In spite of a slow start to 2015, the nation’s purchasing and supply executives expect economic growth to continue in the United States throughout the remainder of the year. A work slowdown at key U.S. seaports; low oil prices; a strong dollar and a lingering winter all contributed to a sluggish start to 2015, according to the Institute for Supply Management’s Semiannual Economic Forecast. But 55 percent of manufacturing executives surveyed expect their revenue to increase throughout 2015.
The ISM typically polls members on production levels, revenue expectations and other key manufacturing indices. This cycle, the ISM asked two special questions regarding the impact of the work slowdown at the West Coast seaports of Los Angeles and Long Beach, CA; and the impact of low oil prices. Both topics remain on manufacturers' list of concerns.
Fifty-five percent of respondents from the panel of manufacturing supply management executives predict their revenues will be 9 percent greater in 2015 compared to 2014, 16 percent expect an 8.9 percent decline, and 29 percent foresee no change in revenue. This yields an overall average expectation of 3.5 percent revenue growth among manufacturers in 2015, which is a meaningful decrease of 2.1 percentage points from December 2014 when the panel predicted a 5.6 percent increase in 2015 revenues. With operating capacity at 79.5 percent, an expected capital expenditure increase of 3.1 percent, prices paid for raw materials expected to decrease a 0.9 percentage point for all of 2015 compared to 2014, and employment expected to grow 0.7 percent for the balance of 2015, manufacturing is positioned to grow revenues while containing costs through the remainder of the year. "With 14 of the 18 industries within the manufacturing sector predicting revenue growth in 2015 when compared to 2014, U.S. manufacturing continues to move in a positive direction,"said Bradley J. Holcomb, chair of the Institute for Supply Management Manufacturing Business Survey Committee.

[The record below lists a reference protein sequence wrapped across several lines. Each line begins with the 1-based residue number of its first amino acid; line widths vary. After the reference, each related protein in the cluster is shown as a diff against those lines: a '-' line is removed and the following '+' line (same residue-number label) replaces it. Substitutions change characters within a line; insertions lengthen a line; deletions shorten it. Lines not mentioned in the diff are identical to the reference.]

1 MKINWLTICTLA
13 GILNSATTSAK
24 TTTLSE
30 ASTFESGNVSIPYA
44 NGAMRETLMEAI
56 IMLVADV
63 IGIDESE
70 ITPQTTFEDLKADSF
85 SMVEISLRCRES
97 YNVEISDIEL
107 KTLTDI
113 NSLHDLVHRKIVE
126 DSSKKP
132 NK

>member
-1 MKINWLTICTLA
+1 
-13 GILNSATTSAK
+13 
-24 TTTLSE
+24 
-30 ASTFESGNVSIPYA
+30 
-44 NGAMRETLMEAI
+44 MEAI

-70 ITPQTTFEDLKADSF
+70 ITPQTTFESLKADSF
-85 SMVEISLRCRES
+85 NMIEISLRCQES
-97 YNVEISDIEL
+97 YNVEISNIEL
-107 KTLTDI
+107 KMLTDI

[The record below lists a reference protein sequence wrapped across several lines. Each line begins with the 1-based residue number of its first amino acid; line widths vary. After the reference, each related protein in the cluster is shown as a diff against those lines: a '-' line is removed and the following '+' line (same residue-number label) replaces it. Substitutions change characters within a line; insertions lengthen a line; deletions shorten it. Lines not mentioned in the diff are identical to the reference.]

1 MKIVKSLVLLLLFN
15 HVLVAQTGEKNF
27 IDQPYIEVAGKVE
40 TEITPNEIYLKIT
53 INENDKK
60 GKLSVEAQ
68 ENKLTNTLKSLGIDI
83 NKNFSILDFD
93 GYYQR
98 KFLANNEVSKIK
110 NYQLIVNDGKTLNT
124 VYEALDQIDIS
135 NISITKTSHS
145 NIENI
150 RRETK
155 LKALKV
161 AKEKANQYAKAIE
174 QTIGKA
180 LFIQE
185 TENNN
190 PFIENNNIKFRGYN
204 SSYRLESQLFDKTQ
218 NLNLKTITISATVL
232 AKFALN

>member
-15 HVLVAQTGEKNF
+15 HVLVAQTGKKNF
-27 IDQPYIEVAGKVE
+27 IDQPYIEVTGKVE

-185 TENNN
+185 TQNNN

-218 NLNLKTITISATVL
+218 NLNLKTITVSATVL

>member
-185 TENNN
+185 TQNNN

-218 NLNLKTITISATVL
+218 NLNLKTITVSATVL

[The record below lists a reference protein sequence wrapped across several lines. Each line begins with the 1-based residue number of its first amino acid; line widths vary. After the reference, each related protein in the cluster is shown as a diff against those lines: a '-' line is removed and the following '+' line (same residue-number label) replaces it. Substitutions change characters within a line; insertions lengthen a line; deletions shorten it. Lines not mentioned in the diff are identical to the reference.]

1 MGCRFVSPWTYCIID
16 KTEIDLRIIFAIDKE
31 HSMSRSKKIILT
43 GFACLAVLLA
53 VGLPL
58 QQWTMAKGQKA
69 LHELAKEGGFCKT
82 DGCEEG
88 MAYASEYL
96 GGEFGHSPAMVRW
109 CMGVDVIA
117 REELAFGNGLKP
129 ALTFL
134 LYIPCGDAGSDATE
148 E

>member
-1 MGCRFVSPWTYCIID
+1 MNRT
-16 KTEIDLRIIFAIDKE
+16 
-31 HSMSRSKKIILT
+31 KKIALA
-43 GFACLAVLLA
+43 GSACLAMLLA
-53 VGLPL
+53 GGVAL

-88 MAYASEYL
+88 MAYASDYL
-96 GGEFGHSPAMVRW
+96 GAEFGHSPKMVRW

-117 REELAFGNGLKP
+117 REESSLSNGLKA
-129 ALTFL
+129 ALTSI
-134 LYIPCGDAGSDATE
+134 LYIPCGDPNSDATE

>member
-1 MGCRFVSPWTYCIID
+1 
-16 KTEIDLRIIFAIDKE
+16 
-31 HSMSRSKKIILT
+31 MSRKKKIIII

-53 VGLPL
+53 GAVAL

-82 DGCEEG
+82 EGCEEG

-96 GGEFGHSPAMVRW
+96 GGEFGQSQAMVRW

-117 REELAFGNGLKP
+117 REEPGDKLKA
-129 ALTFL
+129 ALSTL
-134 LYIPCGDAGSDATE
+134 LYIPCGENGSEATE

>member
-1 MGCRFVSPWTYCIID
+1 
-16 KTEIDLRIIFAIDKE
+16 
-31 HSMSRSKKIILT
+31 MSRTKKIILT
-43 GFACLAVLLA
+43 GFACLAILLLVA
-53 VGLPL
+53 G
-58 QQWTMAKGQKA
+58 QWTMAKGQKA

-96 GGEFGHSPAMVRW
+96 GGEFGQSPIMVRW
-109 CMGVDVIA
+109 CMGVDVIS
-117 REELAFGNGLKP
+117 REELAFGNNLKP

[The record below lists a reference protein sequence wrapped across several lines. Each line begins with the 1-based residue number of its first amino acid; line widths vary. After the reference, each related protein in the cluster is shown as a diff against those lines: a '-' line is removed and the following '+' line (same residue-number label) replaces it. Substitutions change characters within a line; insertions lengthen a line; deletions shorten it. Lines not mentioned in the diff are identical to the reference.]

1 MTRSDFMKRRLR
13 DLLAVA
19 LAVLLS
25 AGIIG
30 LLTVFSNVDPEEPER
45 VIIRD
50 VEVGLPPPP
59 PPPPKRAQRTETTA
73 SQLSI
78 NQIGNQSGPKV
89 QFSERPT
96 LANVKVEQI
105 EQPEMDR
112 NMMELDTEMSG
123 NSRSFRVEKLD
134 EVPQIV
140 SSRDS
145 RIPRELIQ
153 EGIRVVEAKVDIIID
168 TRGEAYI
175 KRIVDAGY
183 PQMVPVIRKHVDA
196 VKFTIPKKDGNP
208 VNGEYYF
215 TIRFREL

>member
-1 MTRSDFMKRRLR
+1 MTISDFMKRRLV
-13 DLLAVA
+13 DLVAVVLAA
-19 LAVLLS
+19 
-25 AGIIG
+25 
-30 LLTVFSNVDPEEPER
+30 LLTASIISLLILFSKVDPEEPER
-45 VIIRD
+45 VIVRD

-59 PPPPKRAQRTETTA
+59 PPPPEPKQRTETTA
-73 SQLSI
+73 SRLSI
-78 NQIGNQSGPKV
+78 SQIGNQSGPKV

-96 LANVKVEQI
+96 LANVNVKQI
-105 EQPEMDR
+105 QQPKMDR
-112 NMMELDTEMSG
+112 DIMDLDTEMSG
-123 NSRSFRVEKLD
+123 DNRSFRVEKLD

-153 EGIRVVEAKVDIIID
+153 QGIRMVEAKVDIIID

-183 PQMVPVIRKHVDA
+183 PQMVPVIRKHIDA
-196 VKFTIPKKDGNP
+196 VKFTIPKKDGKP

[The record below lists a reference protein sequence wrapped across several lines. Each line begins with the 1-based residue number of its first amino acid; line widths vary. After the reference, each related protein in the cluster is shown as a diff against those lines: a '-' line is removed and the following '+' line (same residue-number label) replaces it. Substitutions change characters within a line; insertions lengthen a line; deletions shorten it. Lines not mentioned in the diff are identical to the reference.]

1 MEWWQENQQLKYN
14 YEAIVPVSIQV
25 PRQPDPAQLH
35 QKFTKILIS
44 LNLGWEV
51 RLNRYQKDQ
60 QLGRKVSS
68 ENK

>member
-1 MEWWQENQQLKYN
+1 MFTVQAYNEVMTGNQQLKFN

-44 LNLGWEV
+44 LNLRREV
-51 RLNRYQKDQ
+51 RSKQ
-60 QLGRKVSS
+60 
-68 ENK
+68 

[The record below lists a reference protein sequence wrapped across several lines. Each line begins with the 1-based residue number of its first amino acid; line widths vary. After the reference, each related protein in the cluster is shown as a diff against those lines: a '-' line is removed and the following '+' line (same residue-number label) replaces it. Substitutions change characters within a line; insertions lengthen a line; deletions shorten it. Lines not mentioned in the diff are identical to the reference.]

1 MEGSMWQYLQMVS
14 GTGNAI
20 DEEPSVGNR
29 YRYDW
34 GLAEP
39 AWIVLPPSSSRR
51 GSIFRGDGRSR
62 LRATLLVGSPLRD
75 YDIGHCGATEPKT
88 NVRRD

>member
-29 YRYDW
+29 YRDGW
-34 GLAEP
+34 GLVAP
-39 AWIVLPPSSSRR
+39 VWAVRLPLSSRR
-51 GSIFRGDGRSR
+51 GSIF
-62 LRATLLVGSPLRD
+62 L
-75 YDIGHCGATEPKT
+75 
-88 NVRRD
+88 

The 14 industries reporting expectations of growth in revenue for 2015 — listed in order — are: Nonmetallic Mineral Products; Paper Products; Primary Metals; Furniture & Related Products; Machinery; Textile Mills; Food, Beverage & Tobacco Products; Fabricated Metal Products; Plastics & Rubber Products; Chemical Products; Miscellaneous Manufacturing; Electrical Equipment, Appliances & Components; Computer & Electronic Products; and Transportation Equipment.
With respect to the West Coast port slowdown in the early months of 2015, the ISM asked the manufacturing panel to comment on whether their particular businesses were impacted, and if so, whether the impact was short term (impact cleared within a few months) or long term (having a lasting effect on most of the year). Of the total responses compiled, 38.7 percent said their businesses were not impacted, 47.7 percent indicated a short term impact, 9 percent indicated a long term impact, and 4.5 percent were unsure.
When asked about the net annual impact of the fluctuating price of oil and related commodities, 14.5 percent of respondents indicated a negative net impact to their businesses, 41 percent indicated a positive net impact, 33.5 percent indicated a negligible impact, and 11 percent of respondents were unsure.
Overview of Manufacturing Trends:
- Operating rate is currently 79.5 percent of normal capacity.
- Production capacity is expected to increase 3.4 percent in 2015.
- Capital expenditures are expected to increase 3.1 percent in 2015.
- Prices paid decreased 1.9 percent through the end of April 2015.
- Prices are expected to decrease a total of 0.9 percent for all of 2015, indicating an expected increase in prices of 1.0 percent for the remainder of the year.
- Manufacturing employment is expected to increase 0.7 percent during the remainder of 2015.
- Manufacturing revenues are expected to increase 3.5 percent in 2015.
- Overall, manufacturing is expected to maintain a positive growth trend in 2015
The full report is available at ISM.